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Increased ethanol production to worsen Gulf of Mexico ‘dead zone’

March 10, 2008 By Madeline Fisher

The rush in the United States to produce corn-based ethanol as an alternative fuel will likely worsen pollution in the Gulf of Mexico and expand the annual "dead zone" that kills fish and other aquatic life, according to new research.

NOAA image showing Gulf of Mexico dead zone

Summertime satellite observations show highly turbid waters in the Gulf of Mexico which may include large blooms of phytoplankton extending from the mouth of the Mississippi River all the way to the Texas coast. When these blooms die and sink to the bottom, bacterial decomposition strips oxygen from the surrounding water, creating an environment very difficult for marine life to survive in. Reds and oranges represent high concentrations of phytoplankton and river sediment.

Image: courtesy the National Oceanic and Atmospheric Administration

In the first study of its kind, lead author Simon Donner of the University of British Columbia and Chris Kucharik of the University of Wisconsin–Madison modeled the effects of biofuel production on nutrient pollution in an aquatic system. Their findings are publishing online this week in the Proceedings of the National Academy of Sciences.

The researchers looked at the estimated amounts of land and fertilizer needed to meet future production goals for corn-based ethanol. The U.S. Senate recently announced a production target of 36 billion gallons annually by the year 2022, which is more than three times the amount of ethanol produced in 2006.

If the United States were to meet this target, Donner and Kucharik’s findings suggest that nitrogen loading from the Mississippi River into the Gulf of Mexico would increase by 10 to 19 percent. As a result, they predict nitrogen levels would rise to twice their recommended levels, leading to an expansion of the Gulf’s dead zone, a region of oxygen-starved waters that is unable to support aquatic life.

"This result confirms our suspicion that there’s a significant tradeoff to the expanded production of ethanol from corn grain," says Kucharik, a scientist with the UW–Madison Nelson Institute for Environmental Studies. "It also shows that we need to continue considering our options for other biofuel feedstocks. And when we do, we need to keep the greater impacts on ecosystems in mind."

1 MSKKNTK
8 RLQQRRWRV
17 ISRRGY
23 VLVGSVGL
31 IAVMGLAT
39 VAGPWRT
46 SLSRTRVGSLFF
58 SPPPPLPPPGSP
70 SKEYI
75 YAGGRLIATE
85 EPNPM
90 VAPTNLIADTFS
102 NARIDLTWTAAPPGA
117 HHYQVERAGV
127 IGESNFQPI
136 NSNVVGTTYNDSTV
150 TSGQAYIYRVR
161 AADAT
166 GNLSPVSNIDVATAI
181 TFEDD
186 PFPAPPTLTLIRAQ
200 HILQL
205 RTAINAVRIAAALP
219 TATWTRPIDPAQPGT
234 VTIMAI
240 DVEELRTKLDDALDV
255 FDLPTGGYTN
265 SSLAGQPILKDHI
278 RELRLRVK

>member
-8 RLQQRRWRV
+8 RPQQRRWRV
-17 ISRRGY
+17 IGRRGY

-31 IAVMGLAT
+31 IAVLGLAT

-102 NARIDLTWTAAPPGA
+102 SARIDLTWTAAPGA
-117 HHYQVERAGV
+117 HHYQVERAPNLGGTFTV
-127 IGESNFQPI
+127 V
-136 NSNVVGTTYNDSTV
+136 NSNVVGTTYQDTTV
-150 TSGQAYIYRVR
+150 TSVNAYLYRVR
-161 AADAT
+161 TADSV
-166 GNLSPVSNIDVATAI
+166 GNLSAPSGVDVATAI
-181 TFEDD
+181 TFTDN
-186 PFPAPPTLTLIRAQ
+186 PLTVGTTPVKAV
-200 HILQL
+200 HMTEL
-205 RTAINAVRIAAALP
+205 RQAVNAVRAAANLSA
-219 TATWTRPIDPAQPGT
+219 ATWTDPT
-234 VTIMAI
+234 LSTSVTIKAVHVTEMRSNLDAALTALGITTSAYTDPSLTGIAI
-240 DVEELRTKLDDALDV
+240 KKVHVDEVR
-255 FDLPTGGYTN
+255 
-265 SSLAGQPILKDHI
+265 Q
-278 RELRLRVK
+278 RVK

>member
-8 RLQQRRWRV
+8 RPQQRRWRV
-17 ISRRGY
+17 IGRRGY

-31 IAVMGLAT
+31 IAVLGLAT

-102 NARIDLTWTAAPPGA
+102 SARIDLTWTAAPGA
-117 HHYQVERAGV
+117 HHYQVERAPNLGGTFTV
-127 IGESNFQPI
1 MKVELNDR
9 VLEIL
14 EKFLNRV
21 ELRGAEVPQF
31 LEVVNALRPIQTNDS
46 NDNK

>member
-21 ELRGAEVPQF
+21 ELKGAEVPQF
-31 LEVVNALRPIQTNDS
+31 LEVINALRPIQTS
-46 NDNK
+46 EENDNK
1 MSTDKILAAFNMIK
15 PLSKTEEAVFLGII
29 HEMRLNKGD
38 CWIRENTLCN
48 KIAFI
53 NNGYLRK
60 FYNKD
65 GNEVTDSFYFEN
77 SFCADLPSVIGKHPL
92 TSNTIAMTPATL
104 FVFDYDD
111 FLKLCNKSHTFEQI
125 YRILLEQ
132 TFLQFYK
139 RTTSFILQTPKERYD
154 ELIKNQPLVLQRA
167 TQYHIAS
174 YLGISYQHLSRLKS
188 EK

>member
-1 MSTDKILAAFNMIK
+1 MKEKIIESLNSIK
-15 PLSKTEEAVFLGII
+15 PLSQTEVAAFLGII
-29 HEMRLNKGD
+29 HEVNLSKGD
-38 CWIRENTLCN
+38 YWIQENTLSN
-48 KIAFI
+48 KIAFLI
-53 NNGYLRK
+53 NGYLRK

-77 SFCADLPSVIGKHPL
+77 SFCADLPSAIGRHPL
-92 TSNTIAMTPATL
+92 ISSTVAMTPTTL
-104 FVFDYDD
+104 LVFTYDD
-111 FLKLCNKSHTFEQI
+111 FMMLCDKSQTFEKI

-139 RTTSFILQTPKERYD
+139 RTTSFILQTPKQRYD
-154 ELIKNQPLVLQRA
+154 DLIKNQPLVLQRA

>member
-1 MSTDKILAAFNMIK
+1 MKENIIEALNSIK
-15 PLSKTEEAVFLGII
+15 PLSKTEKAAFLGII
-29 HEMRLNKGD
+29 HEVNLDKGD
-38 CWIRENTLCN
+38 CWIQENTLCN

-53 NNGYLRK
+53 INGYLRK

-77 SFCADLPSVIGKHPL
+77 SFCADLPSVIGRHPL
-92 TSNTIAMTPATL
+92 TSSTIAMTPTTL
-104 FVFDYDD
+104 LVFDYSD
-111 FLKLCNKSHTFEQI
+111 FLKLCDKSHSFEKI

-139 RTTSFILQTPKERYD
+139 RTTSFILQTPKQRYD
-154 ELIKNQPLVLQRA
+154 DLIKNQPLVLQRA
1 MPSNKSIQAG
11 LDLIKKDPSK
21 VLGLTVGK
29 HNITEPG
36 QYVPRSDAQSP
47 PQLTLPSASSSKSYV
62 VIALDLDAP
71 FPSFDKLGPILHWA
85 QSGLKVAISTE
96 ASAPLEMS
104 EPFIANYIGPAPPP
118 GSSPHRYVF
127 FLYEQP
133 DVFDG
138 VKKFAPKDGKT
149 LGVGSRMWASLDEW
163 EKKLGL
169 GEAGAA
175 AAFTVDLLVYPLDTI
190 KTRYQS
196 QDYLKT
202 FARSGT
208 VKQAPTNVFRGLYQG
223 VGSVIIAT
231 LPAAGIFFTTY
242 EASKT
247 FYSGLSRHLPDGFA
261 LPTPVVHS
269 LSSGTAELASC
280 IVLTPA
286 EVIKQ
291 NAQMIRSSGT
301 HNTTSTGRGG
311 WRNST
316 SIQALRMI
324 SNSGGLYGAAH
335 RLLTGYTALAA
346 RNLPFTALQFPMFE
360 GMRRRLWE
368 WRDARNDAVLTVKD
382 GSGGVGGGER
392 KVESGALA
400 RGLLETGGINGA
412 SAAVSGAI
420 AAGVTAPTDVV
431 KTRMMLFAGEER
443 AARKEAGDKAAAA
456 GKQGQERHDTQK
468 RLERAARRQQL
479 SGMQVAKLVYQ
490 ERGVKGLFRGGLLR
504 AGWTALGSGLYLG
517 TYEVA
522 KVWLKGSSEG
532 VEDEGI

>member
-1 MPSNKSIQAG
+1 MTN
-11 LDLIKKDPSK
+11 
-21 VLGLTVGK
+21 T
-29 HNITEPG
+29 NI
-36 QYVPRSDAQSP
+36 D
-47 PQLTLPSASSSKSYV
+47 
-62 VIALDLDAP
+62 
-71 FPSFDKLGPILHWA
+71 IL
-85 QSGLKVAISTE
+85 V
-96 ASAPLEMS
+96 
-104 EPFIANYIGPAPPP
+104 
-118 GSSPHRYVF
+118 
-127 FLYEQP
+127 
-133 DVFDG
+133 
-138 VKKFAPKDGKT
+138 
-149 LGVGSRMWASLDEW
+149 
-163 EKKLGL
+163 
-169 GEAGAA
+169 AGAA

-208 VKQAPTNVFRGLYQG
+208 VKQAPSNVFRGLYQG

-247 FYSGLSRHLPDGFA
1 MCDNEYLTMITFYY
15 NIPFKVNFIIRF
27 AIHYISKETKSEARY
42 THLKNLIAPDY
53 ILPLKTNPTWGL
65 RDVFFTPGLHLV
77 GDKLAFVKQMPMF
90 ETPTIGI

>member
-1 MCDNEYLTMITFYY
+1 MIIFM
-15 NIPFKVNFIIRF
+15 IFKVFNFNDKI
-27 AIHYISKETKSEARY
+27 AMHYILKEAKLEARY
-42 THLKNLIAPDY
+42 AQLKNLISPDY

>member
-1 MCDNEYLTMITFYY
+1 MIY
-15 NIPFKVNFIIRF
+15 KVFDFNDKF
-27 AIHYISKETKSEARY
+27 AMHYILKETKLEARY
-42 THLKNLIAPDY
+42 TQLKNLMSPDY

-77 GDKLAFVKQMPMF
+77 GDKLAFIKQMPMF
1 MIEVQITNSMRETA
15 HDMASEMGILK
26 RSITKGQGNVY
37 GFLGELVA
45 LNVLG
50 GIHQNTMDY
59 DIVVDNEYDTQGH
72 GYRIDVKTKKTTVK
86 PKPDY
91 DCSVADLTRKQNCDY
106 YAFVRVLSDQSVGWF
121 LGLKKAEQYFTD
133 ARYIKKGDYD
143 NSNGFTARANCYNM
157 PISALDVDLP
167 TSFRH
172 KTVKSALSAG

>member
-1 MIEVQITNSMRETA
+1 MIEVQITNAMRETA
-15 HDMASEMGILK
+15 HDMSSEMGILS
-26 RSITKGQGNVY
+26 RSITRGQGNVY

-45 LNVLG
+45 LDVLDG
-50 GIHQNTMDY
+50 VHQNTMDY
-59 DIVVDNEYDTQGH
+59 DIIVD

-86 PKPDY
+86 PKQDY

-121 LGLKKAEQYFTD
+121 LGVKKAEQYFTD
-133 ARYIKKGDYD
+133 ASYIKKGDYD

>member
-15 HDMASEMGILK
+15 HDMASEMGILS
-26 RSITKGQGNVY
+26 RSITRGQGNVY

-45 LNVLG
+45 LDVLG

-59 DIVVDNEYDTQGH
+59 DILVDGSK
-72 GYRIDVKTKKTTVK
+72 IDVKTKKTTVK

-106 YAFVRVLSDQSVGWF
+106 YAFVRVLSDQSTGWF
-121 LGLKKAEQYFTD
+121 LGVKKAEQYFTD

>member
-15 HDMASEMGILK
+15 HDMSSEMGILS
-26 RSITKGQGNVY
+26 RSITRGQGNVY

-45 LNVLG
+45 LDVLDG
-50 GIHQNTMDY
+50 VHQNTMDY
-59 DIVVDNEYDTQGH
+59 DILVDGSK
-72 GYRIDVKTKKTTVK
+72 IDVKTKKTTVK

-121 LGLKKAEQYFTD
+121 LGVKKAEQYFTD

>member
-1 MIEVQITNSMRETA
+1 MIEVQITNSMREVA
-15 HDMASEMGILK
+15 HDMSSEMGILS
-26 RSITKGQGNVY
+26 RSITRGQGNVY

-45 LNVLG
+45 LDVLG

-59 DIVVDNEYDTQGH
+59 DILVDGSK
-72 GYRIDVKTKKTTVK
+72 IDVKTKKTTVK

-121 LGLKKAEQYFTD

Nitrogen and phosphorus from agricultural fertilizers have been found to promote excessive growth of algae in water bodies, a problem that’s common across North America and in many areas of the world. In some cases, the decomposition of algae consumes much of the oxygen in the water.

Fertilizer applied to cornfields in the central U.S. — including states such as Illinois, Iowa, Nebraska and Wisconsin — is the primary source of nitrogen pollution in the Mississippi River system, which drains into the Gulf of Mexico. Each summer, the export of nitrogen creates a large dead zone in the Gulf that has expanded in recent years to more than 20,000 square kilometers — an area equivalent to the size of New Jersey.

Donner and Kucharik arrived at their figures by combining the agricultural land use scenarios required to meet future demand for corn-based ethanol with models of terrestrial and aquatic nitrogen cycling. Their results call into question the assumption that enough land exists to fulfill the current demand for feed crops, while at the same time allowing an expansion of corn production for fuel.

Instead, the scientists conclude that boosting ethanol production from U.S. croplands without endangering water quality and aquatic ecosystems will require a substantial reduction in the amount of corn that is grown for animal feed and meat production.